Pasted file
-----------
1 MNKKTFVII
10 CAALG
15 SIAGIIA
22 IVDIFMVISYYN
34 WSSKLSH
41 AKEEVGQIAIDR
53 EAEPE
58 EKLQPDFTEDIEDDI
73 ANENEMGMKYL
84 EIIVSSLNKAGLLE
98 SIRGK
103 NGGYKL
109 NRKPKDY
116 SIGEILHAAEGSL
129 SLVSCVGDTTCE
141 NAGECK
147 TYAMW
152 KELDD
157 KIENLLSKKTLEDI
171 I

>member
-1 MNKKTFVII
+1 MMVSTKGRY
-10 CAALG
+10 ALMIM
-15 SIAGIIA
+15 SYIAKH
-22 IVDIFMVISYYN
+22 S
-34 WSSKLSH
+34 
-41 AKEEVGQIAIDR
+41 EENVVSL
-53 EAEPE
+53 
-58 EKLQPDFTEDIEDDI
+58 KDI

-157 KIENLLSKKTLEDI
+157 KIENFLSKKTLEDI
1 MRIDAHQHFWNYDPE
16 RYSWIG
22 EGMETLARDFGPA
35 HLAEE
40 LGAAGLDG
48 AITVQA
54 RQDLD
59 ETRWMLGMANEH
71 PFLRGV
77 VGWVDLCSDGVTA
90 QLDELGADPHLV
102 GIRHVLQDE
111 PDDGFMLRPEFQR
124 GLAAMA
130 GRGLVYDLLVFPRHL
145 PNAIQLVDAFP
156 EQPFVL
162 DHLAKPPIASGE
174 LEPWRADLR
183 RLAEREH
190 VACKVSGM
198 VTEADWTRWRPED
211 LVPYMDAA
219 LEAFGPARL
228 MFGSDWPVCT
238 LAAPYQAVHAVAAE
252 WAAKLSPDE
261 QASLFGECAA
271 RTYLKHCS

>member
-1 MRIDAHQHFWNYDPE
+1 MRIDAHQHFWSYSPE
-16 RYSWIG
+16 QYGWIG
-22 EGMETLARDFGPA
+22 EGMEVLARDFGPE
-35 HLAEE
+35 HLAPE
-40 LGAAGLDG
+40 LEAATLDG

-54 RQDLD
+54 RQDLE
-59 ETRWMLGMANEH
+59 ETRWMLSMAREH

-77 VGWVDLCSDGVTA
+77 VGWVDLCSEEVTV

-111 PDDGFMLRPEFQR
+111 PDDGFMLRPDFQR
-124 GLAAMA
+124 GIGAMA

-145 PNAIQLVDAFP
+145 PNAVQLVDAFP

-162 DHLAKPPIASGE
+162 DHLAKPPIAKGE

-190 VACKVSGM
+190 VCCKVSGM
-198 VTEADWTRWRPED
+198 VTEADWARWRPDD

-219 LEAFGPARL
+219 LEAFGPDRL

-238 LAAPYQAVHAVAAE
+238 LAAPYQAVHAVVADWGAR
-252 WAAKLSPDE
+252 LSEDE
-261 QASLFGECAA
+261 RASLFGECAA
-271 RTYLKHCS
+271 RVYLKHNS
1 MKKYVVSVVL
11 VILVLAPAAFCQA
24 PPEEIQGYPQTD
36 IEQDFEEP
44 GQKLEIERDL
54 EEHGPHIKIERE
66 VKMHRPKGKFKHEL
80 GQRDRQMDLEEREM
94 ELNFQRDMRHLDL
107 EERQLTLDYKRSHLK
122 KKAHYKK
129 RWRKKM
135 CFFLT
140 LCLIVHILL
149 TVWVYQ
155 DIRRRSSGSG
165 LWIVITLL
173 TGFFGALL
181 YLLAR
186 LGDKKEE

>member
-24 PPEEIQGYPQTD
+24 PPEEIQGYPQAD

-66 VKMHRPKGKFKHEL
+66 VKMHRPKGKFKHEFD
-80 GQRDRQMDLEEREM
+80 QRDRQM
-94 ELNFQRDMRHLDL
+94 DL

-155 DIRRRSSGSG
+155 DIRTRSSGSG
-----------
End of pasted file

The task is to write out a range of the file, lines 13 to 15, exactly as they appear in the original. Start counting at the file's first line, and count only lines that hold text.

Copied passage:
109 NRKPKDY
116 SIGEILHAAEGSL
129 SLVSCVGDTTCE